• Children mourning the loss of their friends, drowned in the Swan River during a police chase in Perth, W.A. (AAP)
ANALYSIS: Does Australia deliver basic human rights to all children, equally? Dr Hannah McGlade asks, what has been compromised in the pursuit of punishment.
By
Dr Hannah McGlade

2 Apr 2019 - 6:09 PM  UPDATED 3 Apr 2019 - 11:01 AM

It is an understatement to say that Aboriginal children are severely over-represented in the criminal justice system. The rate of incarceration of our children and youth is higher than that of Aboriginal men and women. 

This injustice is a matter of national and international concern, as evidence indicates that Aboriginal people are the most incarcerated group of people in the world, while our children bear the brunt of this human rights crisis.

 

What should be the age of criminal responsibility?

Aboriginal children, who should be in primary school, are being imprisoned at the tender age 10. Some have been sent into adult goal cells and watch-houses.

Sadly, we have one of the lowest ages of criminal responsibility in the world. 

Both Amnesty International Australia and the Australian Medical Association (AMA) have taken a stand on the mistreatment of Aboriginal children and called for an increase in the age of responsibility to 14 years minimum.  The AMA President, Dr Tony Bartone has stated “The criminalisation of children in Australia is a nationwide problem that disproportionately impacts Aboriginal and Torres Strait Islander children.

“Most children in prison come from backgrounds that are disadvantaged. These children often experience violence, abuse, disability, homelessness, and drug or alcohol misuse.

"Criminalising the behaviour of young and vulnerable children creates a vicious cycle of disadvantage and forces children to become entrenched in the criminal justice system.

"Children who are forced into contact with the criminal justice system at a young age are ... more likely to die an early death."

"Children who are forced into contact with the criminal justice system at a young age are also less likely to complete their education or find employment, and are more likely to die an early death.”

 

Education and Health in Youth Detention

Along with detention, Aboriginal children are being denied basic human rights, such as the right to an education. It has been reported, there were 28 Aboriginal children incarcerated at the W.A Banksia Hill Detention Centre in 2017-18 who did not receive an education, according to the recent Productivity Commission report on Government Services.

Research confirms, the majority of Aboriginal youth in detention, specifically at Banksia Hill, suffer from mental disabilities and may have a cognitive disability such as FAS-D; they have all experienced trauma from poverty, discrimination, homelessness and family violence, including for some, sexual abuse.

Related Reading
Nine out of ten young people in detention have mental disability, study finds
High rates of brain damage and mental impairment shock researchers assessing young people in Australian youth detention facility.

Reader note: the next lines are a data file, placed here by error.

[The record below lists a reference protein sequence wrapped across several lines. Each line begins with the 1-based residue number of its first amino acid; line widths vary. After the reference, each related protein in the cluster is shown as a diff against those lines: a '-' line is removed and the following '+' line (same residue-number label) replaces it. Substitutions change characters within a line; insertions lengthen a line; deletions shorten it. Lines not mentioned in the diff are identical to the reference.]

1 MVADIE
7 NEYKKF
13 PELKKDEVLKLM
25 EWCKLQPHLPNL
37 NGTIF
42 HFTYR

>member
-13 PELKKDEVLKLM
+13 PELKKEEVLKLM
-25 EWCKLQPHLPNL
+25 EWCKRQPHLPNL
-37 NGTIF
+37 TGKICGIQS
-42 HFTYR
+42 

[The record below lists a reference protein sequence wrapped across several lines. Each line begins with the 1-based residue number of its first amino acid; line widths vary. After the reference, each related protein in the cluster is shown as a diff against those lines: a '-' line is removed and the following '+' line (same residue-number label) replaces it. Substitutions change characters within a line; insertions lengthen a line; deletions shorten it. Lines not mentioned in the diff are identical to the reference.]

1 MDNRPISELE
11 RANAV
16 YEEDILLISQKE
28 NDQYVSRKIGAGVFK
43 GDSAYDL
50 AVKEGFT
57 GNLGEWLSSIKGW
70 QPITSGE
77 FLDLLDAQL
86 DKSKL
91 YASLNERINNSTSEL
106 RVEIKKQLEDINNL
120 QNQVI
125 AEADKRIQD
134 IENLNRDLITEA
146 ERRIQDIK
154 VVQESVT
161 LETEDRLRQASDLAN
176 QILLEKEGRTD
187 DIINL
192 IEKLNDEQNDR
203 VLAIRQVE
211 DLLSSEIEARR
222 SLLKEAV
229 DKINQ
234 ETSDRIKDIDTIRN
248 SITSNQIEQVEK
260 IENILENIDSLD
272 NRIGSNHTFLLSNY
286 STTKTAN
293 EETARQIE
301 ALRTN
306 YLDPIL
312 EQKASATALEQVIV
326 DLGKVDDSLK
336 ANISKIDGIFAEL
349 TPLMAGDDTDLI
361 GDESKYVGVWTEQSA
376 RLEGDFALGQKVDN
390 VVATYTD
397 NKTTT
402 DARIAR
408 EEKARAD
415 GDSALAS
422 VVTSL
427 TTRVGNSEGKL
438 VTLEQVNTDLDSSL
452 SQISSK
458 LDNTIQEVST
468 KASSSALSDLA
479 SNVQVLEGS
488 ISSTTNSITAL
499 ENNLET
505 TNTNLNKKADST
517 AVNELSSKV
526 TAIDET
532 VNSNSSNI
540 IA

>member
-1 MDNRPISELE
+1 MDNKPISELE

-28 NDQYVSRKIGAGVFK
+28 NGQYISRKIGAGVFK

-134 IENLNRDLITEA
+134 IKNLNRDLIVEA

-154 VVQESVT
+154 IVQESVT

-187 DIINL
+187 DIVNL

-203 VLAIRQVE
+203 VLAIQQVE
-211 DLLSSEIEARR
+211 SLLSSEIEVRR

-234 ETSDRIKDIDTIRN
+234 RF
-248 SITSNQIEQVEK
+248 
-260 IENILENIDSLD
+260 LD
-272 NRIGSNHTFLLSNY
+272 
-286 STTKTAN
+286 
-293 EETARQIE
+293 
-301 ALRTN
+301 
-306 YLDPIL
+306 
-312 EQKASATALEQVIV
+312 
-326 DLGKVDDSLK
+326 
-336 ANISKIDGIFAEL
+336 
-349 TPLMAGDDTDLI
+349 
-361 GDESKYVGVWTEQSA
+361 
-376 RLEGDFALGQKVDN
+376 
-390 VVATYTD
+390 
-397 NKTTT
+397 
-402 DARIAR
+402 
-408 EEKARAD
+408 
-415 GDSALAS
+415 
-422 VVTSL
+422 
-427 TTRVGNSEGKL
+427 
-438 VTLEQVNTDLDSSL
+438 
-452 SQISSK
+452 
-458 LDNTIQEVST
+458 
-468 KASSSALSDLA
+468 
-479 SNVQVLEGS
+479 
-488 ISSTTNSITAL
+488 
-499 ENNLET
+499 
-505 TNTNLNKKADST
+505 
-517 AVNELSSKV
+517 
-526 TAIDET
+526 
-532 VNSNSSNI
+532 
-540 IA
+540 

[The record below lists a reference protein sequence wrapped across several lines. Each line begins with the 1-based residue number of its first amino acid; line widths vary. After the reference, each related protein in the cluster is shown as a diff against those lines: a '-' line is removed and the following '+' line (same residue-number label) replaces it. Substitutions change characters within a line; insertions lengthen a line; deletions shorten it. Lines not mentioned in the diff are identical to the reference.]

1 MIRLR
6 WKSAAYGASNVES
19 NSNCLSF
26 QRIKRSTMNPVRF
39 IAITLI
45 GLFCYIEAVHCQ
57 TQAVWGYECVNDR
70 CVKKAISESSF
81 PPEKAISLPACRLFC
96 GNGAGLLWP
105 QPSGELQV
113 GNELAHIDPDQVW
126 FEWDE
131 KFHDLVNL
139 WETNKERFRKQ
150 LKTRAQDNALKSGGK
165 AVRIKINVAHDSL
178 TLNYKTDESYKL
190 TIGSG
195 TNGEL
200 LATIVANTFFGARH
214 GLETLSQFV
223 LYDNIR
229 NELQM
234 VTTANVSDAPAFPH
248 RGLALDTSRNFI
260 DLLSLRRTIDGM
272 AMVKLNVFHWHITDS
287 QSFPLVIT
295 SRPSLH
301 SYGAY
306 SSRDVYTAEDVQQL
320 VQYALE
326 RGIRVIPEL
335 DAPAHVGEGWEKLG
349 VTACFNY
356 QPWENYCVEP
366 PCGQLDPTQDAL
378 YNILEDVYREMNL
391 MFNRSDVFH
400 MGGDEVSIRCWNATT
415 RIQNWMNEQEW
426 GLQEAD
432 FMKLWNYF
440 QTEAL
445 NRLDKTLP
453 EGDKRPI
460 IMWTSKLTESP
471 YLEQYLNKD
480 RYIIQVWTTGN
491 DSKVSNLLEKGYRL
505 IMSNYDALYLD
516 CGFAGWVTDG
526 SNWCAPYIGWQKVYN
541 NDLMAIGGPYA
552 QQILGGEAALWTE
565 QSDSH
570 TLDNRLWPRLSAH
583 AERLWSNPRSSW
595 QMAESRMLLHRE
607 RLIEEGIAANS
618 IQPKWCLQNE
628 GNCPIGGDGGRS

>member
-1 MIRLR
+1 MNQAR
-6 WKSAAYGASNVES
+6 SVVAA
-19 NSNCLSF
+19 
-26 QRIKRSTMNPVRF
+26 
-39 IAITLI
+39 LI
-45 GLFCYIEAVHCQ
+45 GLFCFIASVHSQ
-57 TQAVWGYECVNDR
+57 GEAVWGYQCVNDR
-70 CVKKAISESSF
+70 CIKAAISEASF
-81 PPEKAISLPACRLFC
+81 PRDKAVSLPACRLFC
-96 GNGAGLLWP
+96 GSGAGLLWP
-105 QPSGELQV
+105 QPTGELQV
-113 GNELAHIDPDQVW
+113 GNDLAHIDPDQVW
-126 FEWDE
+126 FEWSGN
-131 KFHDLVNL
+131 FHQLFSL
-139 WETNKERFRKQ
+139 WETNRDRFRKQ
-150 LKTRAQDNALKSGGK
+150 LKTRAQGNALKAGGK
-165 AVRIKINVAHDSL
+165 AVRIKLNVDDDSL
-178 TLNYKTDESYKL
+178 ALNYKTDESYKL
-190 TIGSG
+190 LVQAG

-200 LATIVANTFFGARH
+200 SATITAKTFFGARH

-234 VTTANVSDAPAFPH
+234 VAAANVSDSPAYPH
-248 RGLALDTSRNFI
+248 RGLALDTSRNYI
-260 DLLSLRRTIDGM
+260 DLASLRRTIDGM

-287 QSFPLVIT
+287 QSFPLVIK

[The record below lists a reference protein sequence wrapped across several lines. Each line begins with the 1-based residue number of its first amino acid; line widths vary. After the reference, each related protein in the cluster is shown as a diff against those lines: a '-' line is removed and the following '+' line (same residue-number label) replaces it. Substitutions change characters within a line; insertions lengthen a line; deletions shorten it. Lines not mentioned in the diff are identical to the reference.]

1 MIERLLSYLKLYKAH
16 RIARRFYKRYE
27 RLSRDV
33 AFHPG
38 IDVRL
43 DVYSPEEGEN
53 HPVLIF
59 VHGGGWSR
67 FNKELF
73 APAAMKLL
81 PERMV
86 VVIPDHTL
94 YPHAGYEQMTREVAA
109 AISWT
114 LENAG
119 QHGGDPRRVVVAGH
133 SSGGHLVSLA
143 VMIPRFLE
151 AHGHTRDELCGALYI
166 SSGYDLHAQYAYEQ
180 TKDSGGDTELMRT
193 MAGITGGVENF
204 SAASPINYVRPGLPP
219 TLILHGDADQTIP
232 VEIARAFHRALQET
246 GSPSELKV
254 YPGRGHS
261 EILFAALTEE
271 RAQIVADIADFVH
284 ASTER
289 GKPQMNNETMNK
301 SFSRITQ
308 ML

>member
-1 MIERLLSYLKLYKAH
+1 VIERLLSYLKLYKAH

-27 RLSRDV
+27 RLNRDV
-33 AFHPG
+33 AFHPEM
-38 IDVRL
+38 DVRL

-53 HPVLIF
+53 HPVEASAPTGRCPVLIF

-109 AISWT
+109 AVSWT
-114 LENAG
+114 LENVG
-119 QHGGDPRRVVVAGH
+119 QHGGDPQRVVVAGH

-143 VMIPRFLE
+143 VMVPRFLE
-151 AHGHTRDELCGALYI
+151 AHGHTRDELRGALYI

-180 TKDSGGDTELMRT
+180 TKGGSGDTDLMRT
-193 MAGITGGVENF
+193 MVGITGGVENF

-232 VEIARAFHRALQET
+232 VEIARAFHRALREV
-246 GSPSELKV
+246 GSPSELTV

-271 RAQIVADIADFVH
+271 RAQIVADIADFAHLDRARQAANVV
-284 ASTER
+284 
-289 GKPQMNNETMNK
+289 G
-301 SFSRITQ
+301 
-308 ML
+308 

According to the W.A Coronial Inquest into the deaths of 13 Kimberley Aboriginal children ‘intergenerational trauma’ was ‘the primary common factor’. The Coroner referred to the impact of ‘life stressors’ on the children which Professor Suvendi Perera argues is more accurately described as a form of ‘slow violence’ that characterized the children’s lives.

Mistreatment and abuse of Aboriginal children in detention is increasingly being brought to light. Recently the Queensland Ombudsman has found that detained youth were held in ‘admissions rooms’ with no running water, toilet or beds for up to 10 days following riots at the Brisbane Youth Detention Centre in 2017. 

According to an ABC report quoting the Child Safety Minister, Di Farmer ‘The report shines a light on a pattern of disgraceful, unlawful and negligent behaviour by former staff, which is simply unacceptable.’ 

Related Reading
Young prisoners 'boxed in' without beds, toilets or running water
In the wake of a series of violent riots, a report by the Queensland Ombudsman examines complaints from detainees in Queensland's youth detention centres .

 

What happened at Banksia Hill Detention Centre, W.A?

Similar treatment was seen in West Australia where Aboriginal and Maori youth at the Banksia Hill Detention Centre were subjected to excessive periods of solitary confinement. According to Amnesty International Australia, one of the teenagers was kept in a confined isolation area for 328 days.

Solitary confinement is known to be highly damaging to children’s wellbeing and is also opposed by the AMA. It puts children at increased risk of harm including possible self-harm risk.

The treatment of the youth at Banksia Hill was examined by the W.A Office of the Independent Custodial Inspector (OICS). The report states 'we have concluded that for around ten days' two young Indigenous men 'were probably being held in conditions that constituted solitary confinement under the Mandela Rules'. This is contrary to regulations and international human rights standards. 

Related Reading
'A monster factory' WA’s only youth prison under scrutiny again
Banksia Hill Detention Centre is again being criticised for taking Aboriginal children off country as legal services call for more cultural approaches to treating youth offenders.
'He has been stripped of his dignity and self-worth’, says mother of detainee allegedly ‘tortured’ at WA’s only youth detention centre